In general, discussions of the supposedly growing nuclear stockpiles and discussions of a quite hypothetical arms race have been deplorably loose, misinformed, and misleading. I have for many years believed that we can drastically further reduce our stockpiles both in number and in destructiveness if we pursue innovations in accuracy and discriminateness and related technologies more energetically. However, most discussions of both nuclear arms and nuclear spending have had almost no relation to actual history. They have, instead, rationalized unilateral restraints on Western arms spending and Western innovation. Meanwhile, the Soviets have continued to build their military force and to improve it qualitatively.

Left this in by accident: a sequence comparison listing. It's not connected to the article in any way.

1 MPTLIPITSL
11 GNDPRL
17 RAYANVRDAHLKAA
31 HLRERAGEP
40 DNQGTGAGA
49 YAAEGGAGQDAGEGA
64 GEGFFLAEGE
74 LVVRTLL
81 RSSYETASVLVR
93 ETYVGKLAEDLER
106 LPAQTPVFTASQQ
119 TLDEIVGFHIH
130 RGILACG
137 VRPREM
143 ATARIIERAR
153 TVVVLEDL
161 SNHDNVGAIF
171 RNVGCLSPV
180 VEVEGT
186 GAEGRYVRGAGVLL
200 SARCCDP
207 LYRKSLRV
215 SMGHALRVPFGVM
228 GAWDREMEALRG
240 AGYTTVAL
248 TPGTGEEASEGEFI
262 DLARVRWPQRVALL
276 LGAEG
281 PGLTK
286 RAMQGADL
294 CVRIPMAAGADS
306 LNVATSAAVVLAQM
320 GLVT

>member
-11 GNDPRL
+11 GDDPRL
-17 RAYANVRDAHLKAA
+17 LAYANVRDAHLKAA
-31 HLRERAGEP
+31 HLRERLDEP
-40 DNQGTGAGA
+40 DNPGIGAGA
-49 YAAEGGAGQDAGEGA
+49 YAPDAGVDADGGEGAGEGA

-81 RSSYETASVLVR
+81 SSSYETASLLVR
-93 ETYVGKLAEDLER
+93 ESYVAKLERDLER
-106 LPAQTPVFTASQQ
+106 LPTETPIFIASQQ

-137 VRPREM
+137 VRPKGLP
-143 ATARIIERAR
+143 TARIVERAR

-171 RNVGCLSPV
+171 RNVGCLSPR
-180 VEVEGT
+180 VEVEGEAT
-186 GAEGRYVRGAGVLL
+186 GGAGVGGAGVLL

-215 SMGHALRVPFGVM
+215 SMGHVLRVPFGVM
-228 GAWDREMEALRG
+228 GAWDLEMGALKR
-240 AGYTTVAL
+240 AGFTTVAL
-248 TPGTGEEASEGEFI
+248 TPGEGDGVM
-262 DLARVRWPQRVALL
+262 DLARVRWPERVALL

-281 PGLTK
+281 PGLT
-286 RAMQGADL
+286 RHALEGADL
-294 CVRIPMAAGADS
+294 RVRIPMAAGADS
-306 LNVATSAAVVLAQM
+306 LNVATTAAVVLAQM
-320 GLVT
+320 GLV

The second-strike theory of deterrence in its origins in the early and mid-1950’s placed risks and uncertainties at its center. It recognized that risk was ineradicable and that every decision meant a choice among risks. First of all, the design and operation of a strategic force had to compromise the likelihood that we could survive and respond to a deliberate nuclear attack with the need to reduce the risk that we would launch an attack irreversibly in response to a false alarm, or that we would increase excessively the risks of nuclear accidents or unauthorized use of nuclear weapons. That was the reason that so much attention was given to command and control and to the development of low-cost, repeatable responses to ambiguous signals that did not commit us to war, as in the case of various degrees of ground alert and fail-safe operation of bombers. There is no great trick in deterring deliberate attack, if one is willing to be sufficiently irresponsible about accidental or mistaken war. And vice versa. (A proper concern for Murphy’s law should affect both the design of responses to initial attack or to ambiguous signs of attack and also the strategy for conduct of a war.) That this matter is not well-understood today is illustrated by frequent blithe remarks about the great stability of the balance of terror in combination with ominous statements that the chance of our nuclear forces or the enemy’s being used by “accident” increases year by year. A genuinely stable deterrent requires dealing with both sorts of risks.